The Libyan campaign has seen another turning point. Now in conflict threatens to enter Egypt is already in full force, faced with Turkish military and pro-Turkish militants sent by President Erdogan to support Tripoli. How real is the war between Cairo and Ankara, and will it not be complicated by the intervention of more and more new players, among which may be Algeria and France?
Just a year ago, the army of Khalifa Haftar, who was behind Egypt, Saudi Arabia, the UAE, France and even, behind the scenes, Russia, tried to take the capital of “former” Libya in order to establish unified power in this territory. However, the PNS Faiza Saraj with the support of Turkey, Qatar and Italy resisted. Ankara was especially active in being able to knock out for itself in exchange for direct military assistance the favorable conditions for the redistribution of the sea shelves of the Eastern Mediterranean.
Today, it is Turkey that looks the most winning side. In addition to the “Mediterranean Shield” on the path of competitors' energy projects, it gained its own military bases in North Africa, as well as control over all migration routes to Europe. This will give Ankara the opportunity to exert pressure on the EU, which is unacceptable for the countries of the Old World. To stop the Turkish activity of the international coalition, a new player had to be nominated. Apparently, the Kremlin was offered such a role, but its capabilities to wage another war with Erdogan across three seas were clearly not enough.
To balance and bring to life the Turks will now have to Egypt. This country has a common border with Libya over a length of 1200 kilometers. Cairo rightly fears jihadists coming to power in Tripoli. The victory of PNS Sarajah with the help of Ankara over Haftar and gaining control over key territories will become a prologue to the renaissance of jihadism, which poses a threat to neighbors. Previously, Cairo supported Haftar with weapons, but the Field Marshal’s LNA ingloriously fled, retreating in front of a professional army of interventionists and thugs brought from Syria.
It is very curious on what grounds the Egyptian army can enter Libya. The only legal (legal) and internationally recognized government in this country is the PNS Sarajah. But at the same time it is illegitimate (not supported and not recognized by the majority of the population). Cairo can send troops to Libya at the invitation of the country's Parliament, which from the point of view of international law is not legal, but in fact legitimate. This is such a curious legal conflict, which in theory should be taken into account by other "geopolitics".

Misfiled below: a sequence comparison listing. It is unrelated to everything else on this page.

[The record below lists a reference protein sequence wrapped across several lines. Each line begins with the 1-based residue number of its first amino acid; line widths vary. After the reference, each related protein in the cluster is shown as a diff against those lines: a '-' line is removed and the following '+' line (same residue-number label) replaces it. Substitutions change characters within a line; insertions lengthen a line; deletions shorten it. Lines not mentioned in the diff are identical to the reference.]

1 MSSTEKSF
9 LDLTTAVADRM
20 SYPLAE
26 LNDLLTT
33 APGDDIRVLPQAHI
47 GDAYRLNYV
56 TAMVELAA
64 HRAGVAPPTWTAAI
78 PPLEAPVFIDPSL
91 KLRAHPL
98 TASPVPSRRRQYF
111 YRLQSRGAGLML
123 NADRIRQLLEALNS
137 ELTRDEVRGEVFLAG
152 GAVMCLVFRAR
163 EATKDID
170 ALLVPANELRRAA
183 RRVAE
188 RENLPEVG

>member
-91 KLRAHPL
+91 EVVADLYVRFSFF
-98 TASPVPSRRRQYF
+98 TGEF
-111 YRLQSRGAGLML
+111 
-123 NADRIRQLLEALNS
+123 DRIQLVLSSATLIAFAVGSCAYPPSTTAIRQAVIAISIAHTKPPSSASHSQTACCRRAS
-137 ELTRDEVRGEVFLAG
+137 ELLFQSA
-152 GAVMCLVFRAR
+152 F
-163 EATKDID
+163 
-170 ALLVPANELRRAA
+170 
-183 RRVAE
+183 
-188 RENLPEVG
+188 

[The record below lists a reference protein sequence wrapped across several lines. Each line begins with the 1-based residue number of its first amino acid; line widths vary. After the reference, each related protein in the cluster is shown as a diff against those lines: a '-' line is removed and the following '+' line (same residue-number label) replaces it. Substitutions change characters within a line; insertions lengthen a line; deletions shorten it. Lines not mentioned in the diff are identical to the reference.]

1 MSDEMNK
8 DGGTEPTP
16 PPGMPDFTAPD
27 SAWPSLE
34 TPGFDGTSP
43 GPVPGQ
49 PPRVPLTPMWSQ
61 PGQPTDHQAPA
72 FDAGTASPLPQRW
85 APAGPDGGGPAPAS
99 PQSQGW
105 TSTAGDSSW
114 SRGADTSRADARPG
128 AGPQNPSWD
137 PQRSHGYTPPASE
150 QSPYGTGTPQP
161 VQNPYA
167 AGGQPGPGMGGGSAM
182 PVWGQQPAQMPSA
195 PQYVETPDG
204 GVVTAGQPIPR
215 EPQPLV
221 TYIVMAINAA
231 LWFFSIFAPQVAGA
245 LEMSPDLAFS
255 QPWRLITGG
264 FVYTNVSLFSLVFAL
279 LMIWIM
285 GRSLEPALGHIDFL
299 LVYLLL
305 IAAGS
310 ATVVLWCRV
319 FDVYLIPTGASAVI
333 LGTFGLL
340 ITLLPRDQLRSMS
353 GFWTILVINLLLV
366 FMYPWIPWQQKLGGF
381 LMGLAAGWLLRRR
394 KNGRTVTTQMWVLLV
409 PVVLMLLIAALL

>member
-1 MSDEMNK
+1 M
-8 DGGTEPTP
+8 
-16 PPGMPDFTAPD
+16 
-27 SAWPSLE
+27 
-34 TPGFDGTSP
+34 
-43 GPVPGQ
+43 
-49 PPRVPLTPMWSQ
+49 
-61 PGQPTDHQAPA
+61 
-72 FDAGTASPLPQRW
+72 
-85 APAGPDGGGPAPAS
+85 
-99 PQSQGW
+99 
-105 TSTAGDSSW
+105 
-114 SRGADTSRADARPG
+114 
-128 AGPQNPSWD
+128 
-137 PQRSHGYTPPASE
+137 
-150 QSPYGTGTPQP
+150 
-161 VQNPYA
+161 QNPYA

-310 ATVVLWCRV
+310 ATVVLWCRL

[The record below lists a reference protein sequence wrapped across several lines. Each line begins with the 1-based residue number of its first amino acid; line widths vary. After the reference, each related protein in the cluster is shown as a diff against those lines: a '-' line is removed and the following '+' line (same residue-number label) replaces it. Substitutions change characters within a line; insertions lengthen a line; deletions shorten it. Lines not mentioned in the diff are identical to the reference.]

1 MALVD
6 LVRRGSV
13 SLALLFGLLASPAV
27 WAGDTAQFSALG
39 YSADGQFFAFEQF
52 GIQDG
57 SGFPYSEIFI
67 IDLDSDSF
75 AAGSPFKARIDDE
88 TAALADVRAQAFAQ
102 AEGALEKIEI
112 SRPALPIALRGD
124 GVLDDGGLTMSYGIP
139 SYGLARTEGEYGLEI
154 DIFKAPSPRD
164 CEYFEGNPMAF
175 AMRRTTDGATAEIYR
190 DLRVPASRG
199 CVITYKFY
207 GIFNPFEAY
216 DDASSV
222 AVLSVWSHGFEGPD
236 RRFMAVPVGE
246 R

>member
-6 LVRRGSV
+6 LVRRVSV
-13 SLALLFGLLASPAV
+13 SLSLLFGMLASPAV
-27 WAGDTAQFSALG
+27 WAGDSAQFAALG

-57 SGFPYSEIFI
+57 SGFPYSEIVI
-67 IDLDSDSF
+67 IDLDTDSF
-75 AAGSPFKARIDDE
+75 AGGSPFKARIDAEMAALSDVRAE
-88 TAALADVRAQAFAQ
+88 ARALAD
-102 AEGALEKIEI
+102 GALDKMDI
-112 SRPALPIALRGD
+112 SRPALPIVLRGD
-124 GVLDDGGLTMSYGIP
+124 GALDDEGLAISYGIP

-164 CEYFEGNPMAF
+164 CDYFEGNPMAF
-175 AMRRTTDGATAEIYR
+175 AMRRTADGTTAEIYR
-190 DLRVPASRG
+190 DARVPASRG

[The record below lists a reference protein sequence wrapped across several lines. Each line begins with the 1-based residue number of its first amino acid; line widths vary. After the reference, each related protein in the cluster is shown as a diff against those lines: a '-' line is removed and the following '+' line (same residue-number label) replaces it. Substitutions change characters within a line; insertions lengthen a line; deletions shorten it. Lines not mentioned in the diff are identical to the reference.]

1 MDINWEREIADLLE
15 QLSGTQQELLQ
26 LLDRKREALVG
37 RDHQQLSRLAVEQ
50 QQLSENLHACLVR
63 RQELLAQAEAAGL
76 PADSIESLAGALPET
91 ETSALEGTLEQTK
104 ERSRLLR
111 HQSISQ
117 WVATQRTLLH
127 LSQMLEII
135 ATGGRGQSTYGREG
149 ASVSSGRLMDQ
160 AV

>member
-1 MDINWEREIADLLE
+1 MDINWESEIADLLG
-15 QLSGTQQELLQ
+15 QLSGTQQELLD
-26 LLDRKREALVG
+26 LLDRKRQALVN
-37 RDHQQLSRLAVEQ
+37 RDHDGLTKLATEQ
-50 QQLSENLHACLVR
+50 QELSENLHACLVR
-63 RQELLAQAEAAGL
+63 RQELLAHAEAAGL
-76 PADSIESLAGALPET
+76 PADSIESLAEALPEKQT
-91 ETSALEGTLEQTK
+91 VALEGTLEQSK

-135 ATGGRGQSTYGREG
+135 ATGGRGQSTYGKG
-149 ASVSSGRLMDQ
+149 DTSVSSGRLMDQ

Is Egypt ready to really fight Turkey? The question is controversial. One side, economy this country is experiencing serious problems, a violent conflict is also possible on the nose with Ethiopia, about which we told earlier. To wage war on two fronts simultaneously is the path to defeat. On the other hand, the Egyptians cannot sit idly by either. Cairo does not want an Islamic state to appear on its border. Moreover, he needs to regain authority in the Arab world, especially since the support of the Saudis and the Emirates has expressed his support.
It is likely that Turkey and Egypt would prefer to limit themselves to a certain division of the former Libya and the creation of buffer zones. But the problem is that further forces can intervene in the game. So, Paris can say its word. Recently, a respected publication Le Monde published a publication in which the chief of staff of the French army, Thierry Burkhard, said that the Fifth Republic should now prepare for war with a “symmetrical adversary," and he cited the situation in North Africa as an example:
In place of the suppression of uprisings come new, "symmetrical" confrontation "state versus state." The separation of zones of influence in Libya between Turkey and Russia shows that such clashes may begin earlier than planned, and not far from France.
That is, in addition to the foreign legion and the “proxy”, Paris is able to send its troops to Libya if it considers that its interests are not taken into account properly. Even more interesting is that, on the other hand, Algeria may oppose the former metropolis. Although it is not customary to name this country in the list of states supporting Saraj, its authorities directly supported the PNS:
The fall of Tripoli would be the red line, because it would lead to the collapse of Libya.
Interestingly, the Algerian army prefers to use mainly Russian-made weapons: Su-30MKA multipurpose fighters, Project 636 diesel submarines, T-90S tanks, S-300PMU-2 anti-aircraft missile systems, and Pantsir-C1 air defense missile systems. The Egyptians bought a lot of expensive American weapons, for example, the M1 Abrams tanks and MRAP armored vehicles, but also the Russian S-300VM Antey-2500 air defense systems, the MiG-29 multi-role fighters and the ill-fated Mistral. Fighters of the 4 ++ Su-35 generation are also approaching.
The conflict, where Turkey and Algeria may start fighting with Egypt and France, is quite capable of radically redrawing the map of the Greater Middle East and is fraught with devastating consequences for the entire region.